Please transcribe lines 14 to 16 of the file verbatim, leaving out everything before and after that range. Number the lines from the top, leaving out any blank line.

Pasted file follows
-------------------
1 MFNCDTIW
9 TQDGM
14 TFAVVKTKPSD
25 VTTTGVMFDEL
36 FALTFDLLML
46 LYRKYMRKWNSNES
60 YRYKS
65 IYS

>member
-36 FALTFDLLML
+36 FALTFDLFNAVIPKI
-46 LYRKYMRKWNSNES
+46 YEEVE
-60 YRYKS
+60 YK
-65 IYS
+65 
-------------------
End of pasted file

-60 YRYKS
+60 YK
-65 IYS